Every year except this one. Perhaps that's it. Because this week I would normally be in Frankfurt as I have been for the seven previous years. I have gone so many times that I feel out of sync here in my office instead of traipsing from 3.1 to 6.0., or immersing myself in the fascinating books and publishers from New Guinea and Iran and Somali; or like a bee swarm morphing my way in and around the crowds in the most popular 5.0 and 5.1 halls housing the German publishers.
Hall 8.0, the US, UK, and Israeli hall is sort of a quiet refuge. It is a mini-mini BEA. The booths are the same in structure, except at Frankfurt they are called stands. Otherwise add noise and three times the number of publishers and you could just as easily be at our New York, Los Angeles, or Chicago conventions. It is nice to see familiar faces. To chat with colleagues I have made over the years in Frankfurt and only see there. Though we may not do any rights business together, it is still nice to catch up. That is what I miss the most about not being in Frankfurt this week. It was, like for most of us these days, a decision made most prudent due to the Great Recession.
I have an author there though. Rebiya Kadeer, a Chinese dissident, is one of the speakers on a panel discussion in opposition to China being the Guest of Honor. Rebiya is the author of Dragon Fighter: One Woman's Epic Struggle for Peace with China. Perhaps you've heard of it? She received major media attention as president of the World Uyghur Congress. Pronounced "Wee-gurs", yes the same Uyghurs you have seen in the news over the last few months shackled in communist oppression and victims of genocide committed by the Chinese government. I briefly thought of going just so I could stand beside her and protest. I wanted to walk into the Chinese stand and introduce myself just to see if they would call me a terrorist or a "separatist" like they do Rebiya and His Holiness The Dalai Lama. I want to tell them to quit abusing my author even though she is extraordinarily capable of standing up to them herself. Still I want to be there for her, Uyghurs, and for all people who suffer from atrocities against humanity. Instead, I think I'll say a prayer for my author.
You see I love all of the books I publish. It is really a prerequisite, possibly for all small publishers too. If you don't love the book, how can you sell it? My passion for each and every book is in part why I am told by others how successful I am at garnering so much media attention for Kales' publications.
Frankfurt would have given me a more global perspective no doubt. And I need that. Because I won't even pretend to know the answers for our future. And I'm scared. I simply don't know. But there are a few things I am willing to put myself out there for without the benefit of having enough information -- most of it relates to common sense and something many of you will remember about our industry from a time gone by; and that is the art of being ladies and gentlemen in an often brutish world. While we craft e-mails beginning with "Dear" and closing with "Best wishes" or "Regards", the rest of the world seems to peck out staccato-like sentences, misspelled, and written in a flurry. We, in publishing, have largely maintained a sense of decorum with our writing. I suppose like a dentist must have a nice smile to be believable. I think it is fairly unique to our industry. I hope that we can maintain that level of civility and manners as Twitter, Facebook, and blogs have come to largely define the general decorum in communicating on the Internet. So by following what has been traditional for us in communicating with one another is a way I think we can distinguish ourselves from other industries. Industries we are often compared to such as music and video -- both of which have collapsed into the ether business model.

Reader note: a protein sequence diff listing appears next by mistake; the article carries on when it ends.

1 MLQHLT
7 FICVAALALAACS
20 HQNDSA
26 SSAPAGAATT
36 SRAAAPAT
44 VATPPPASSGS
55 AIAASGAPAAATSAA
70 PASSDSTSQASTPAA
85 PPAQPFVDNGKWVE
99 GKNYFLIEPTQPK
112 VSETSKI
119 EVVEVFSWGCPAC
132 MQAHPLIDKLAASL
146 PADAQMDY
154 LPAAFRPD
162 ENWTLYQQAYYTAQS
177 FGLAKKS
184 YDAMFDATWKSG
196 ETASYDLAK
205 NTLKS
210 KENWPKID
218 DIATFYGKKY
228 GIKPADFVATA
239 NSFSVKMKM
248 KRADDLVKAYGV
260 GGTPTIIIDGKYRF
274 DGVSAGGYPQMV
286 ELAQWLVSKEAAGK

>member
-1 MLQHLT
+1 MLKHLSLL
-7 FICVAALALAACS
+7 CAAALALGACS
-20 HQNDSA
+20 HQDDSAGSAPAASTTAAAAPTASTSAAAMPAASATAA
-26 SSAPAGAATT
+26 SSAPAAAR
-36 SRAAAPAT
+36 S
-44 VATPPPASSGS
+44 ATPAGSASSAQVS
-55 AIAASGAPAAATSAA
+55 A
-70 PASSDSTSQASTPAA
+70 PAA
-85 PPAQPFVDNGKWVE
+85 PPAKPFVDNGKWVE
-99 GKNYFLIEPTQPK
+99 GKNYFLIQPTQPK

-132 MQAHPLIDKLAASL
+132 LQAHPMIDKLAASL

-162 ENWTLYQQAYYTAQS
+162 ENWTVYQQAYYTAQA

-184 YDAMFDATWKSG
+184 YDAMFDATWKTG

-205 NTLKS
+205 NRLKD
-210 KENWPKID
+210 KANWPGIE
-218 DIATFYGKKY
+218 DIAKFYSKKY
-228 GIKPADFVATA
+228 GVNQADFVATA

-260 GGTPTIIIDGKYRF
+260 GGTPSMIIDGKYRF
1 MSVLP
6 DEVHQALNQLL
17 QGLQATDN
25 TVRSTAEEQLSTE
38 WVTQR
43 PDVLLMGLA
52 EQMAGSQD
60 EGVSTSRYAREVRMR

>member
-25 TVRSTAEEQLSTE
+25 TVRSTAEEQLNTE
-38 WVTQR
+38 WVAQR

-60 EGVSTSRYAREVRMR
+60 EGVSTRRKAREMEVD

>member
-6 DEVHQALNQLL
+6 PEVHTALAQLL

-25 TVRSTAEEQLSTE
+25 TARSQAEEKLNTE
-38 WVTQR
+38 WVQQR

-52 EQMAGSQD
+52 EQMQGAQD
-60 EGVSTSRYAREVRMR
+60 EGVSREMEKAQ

Related to this, I think there are some other things we can do to help ourselves as publishers. The first place I would suggest we look is not just at ourselves as most of us are doing in trying to figure out where the industry is going, wondering if we will survive when people certainly smarter than me, and perhaps you, have gone out of business or lost their jobs.
I suggest we look at how we can help two of our primary partners, book retailers and book printers. After all, though we are certainly in a difficult spot, personally the most difficult time I have had in my ten years in business, we are still in a fairly strong position as content providers. If you look at yourself as a content provider, then the channels of distribution for that content are the primary areas under greatest distress now. Not the content providers. We can still do what we do best -- acquire quality content, shape it, package it, and market it. Whether it be on paper or on-line, the first two areas of our working lives, acquisition and shaping, remain largely the same. The content provider is still an integral, in fact central and indispensable component of the media global transition we are facing. The latter two areas, packaging and marketing, are in the greatest flux as we debate the merits of paper and e-books. Thus our cousins in this industry, book retailers and book printers are far more vulnerable than we are. We still own the content. We still sell the content.